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Unruly Music breaks sound barriers

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Up-and-coming sound artist Olivia Block performing at Heaven Gallery in Chicago. Photo courtesy of Olivia Block.

Some call it postclassical, some call it avant-garde and some call it experimental.

And some might say it’s all of the above.

Unruly Music, a production of the University of Wisconsin-Milwaukee’s Peck School of the Arts and the Marcus Center for the Performing Arts, will showcase its cutting-edge sounds Oct. 7 to 9.

The concert series began in 2006 as a way to represent a broad spectrum of contemporary music styles and has since continued to host two festivals each year, one in the fall and one in the spring. The festivals include three or four nights of music, all with different performances.

The artists featured explore and interweave chamber music, electronic and experimental sound,

and both live and prerecorded audio — a mix that makes for a production unlike any other.

“It’s kind of hard to explain until you see it,” said Ellen Schupper, director of marketing at the Peck School of the Arts.

Composer Christopher Burns, artistic director of Unruly Music, said there are not a lot of fitting labels to categorize the type of music presented in this series.

“It’s music that’s challenging, music that’s exciting, music that’s different, music that’s innovative,” Burns said. “It’s music that I think people will be excited to hear.”

Thursday kicks off the festival with “Titanic,” performed by the Milwaukee Laptop Orchestra (MiLO). Just like it sounds, this group uses laptops as instruments, experimenting with the ways computer software can be used to create music live, and also incorporating visual effects to enhance the experience.

MiLO will be performing “Sour Mash,” a collaborative new work by electronic power duo George Lewis and Marina Rosenfeld, new compositions by MiLO members Amanda Schoofs and Greg Surges, and Gavin Bryars’ classic “The Sinking of the Titanic,” an imagining of the sound of the sinking ship as heard echoing from underwater.

Friday night brings in composer and saxophonist Matthew Burtner to perform “Oceans/Elements,” a recital that explores the interrelationship of sound, human activity and nature.

Burns said Burtner focuses on the ways in which music engages with its environment, pairing the sound of natural elements like water, wind and sand with the melodies of his soprano saxophone.

“He invites us to think about the world around us in exciting and different ways,” Burns said.

Saturday features Chicago-based sound artist Olivia Block, who will be combining piano, her own recordings from the field, various found objects and electronic sounds in her performance.

Burns said Block is starting to get a lot of critical attention for her work and is on the verge of becoming widely recognized. He said he tries his best to spot emerging artists like her and bring them to Unruly Music so people can experience their music before they’re big names.

“I think her work is really exciting, and I’m really pleased to be able to present her as part of the festival,” Burns said.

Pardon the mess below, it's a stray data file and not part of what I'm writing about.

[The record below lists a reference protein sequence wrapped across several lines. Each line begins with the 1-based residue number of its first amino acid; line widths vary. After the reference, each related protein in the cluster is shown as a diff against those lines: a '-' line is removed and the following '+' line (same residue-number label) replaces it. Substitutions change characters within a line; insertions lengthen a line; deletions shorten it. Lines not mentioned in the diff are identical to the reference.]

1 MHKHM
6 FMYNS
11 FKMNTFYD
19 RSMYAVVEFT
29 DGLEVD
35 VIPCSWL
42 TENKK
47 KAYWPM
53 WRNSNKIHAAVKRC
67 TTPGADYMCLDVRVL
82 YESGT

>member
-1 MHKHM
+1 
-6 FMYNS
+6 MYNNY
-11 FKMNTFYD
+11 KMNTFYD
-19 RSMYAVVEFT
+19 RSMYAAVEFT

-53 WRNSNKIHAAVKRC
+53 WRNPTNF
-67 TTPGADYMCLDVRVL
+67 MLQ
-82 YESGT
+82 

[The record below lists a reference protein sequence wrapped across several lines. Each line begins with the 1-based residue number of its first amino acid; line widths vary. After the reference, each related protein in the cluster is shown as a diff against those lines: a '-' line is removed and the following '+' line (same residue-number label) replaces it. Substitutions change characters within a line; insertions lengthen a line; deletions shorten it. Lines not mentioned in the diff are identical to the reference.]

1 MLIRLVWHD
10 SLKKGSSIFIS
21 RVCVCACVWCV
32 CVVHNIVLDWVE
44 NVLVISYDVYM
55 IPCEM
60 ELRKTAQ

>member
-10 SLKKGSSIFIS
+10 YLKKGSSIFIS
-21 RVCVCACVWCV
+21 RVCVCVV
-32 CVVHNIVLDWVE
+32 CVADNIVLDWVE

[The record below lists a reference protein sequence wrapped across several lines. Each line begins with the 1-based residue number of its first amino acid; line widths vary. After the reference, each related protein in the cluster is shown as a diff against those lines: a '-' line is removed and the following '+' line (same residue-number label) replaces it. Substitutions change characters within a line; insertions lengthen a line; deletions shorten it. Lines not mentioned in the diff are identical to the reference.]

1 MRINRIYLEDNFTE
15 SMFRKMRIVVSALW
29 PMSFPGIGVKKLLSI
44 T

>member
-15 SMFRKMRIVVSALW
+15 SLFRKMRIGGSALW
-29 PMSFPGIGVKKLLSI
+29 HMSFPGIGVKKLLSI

According to Burns, the festival tries to include pieces that are extremely contemporary — the oldest piece that will be presented is from 1969, but most were created this year.

“It is what artists and composers are thinking of now,” Burns said. “It’s the latest and the newest.”

Ryan Schleicher, promotions director of WMSE Radio, said it is part of the station’s mission to represent what is underrepresented in Milwaukee. The station has a close relationship with the Peck School of the Arts and is pleased to promote its unique programming.

“That style of music and all the various forms that Unruly presents is not presented very much,” Schleicher said. “The fact that people are putting their time and money into making those things happen is very important.”

A goal of the Peck School of the Arts is to make its productions more visible to the Milwaukee community. The collaboration with the Marcus Center that began last year provided the perfect venue for Unruly Music, moving the series from UW-Milwaukee’s campus to the heart of downtown.

Paul Mathews, president and CEO of the Marcus Center, is excited to continue working with the Peck School of the Arts and to hopefully draw a larger audience for this season’s performance.

Composer and musician Matthew Burtner and his metasaxophone. Photo courtesy of Peter Swendsan.

“The Marcus Center’s Vogel Hall is the ideal venue for Unruly Music,” Mathews said in an e-mail. “It has great acoustics and provides an informal yet intimate atmosphere for patrons and artists.”

Mathews said the center wanted to work with the Peck School of the Arts because of both organizations’ interest in building new audiences and presenting cutting-edge programming.

“Both organizations went into the collaboration with the belief that we are building something new, and are committed to taking the time to do so,” Mathews said in an e-mail.

Unruly Music will be at the Marcus Center for the Performing Arts for three shows from Thursday, Oct. 7 to Saturday, Oct. 9. All shows start at 7:30 p.m. Tickets are $8 for students, $10 for seniors and UWM faculty, staff and alumni, and $12 for general admission.

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